Digital play can be described as a voluntary, energizing activity that involves the use of digital technologies. This includes activities related to video and computer games, Internet sites and search engines, electronic toys, mobile technologies, cell phones, iPads and tablets, and the creation of digital content. Examples of digital play include a teenage girl spending her time texting her friends, a 7-year-old child playing Minecraft on their computer, and a 14-year-old boy playing Call of Duty with his friends on Xbox-Live.
Digital play is one of the main ways children learn from their play in the 21st century. Because they spend so much time with digital media, it is imperative that we find ways to optimize what they are learning from their digital play. Digital play is no longer solitary: approximately 70% of all digital engagement is social. Digital play also contributes to the acquisition of 21st century skills by preparing children for future roles, developing communication and collaboration skills, nurturing creativity, and providing an opportunity for digital-literacy skills.
It is imperative that parents, educators, and clinicians recognize that play is crucial to children’s learning and development. It is also vital that adults recognize that a healthy balance of many types of play is conducive to real-world learning. Strategies for developing and optimizing digital play and enhancing the balance of play are described in the following links and articles.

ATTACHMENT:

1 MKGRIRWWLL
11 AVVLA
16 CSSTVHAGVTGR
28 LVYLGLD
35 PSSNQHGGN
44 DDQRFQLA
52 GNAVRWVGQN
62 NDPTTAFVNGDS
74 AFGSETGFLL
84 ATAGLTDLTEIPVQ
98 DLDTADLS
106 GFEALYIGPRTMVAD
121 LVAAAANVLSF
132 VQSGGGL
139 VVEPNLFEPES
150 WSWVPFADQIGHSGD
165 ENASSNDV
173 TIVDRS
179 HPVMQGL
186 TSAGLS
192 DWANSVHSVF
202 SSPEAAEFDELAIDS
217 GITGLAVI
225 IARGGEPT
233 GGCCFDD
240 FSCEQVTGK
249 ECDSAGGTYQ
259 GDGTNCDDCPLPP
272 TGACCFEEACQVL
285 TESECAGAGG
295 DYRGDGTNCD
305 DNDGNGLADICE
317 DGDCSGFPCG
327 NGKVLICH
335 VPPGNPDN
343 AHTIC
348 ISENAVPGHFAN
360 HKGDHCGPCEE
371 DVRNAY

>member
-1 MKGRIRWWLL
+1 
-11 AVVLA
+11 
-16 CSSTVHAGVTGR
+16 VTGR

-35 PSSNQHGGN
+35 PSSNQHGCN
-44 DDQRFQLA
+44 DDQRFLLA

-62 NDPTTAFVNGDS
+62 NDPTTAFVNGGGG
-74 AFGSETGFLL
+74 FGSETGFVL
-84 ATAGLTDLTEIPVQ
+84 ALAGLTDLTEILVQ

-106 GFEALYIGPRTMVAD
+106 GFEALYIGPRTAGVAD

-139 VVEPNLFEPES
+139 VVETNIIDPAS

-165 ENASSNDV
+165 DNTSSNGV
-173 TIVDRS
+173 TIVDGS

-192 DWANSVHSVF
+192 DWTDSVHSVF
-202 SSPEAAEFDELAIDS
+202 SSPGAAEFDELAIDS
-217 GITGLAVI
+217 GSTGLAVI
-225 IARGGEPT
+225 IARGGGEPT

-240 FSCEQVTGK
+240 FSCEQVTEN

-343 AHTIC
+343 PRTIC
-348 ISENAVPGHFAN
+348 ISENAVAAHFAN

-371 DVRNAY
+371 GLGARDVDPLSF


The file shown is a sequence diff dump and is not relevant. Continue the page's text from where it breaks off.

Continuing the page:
Benefits of Gaming: What Research Shows (Concise article by Jordan Shapiro about the importance of digital play in children’s lives.)
Making Video Game Play More “Digitally Nutritious” (How to make video- game play into a more powerful learning experience.)
Video Games and Learning (One of the most entertaining, informative videos created by Daniel Floyd, with nearly 300,000 views.)
Can Video Games Make you Smarter? (Really fun 4-minute video that covers much of the research on games and learning.)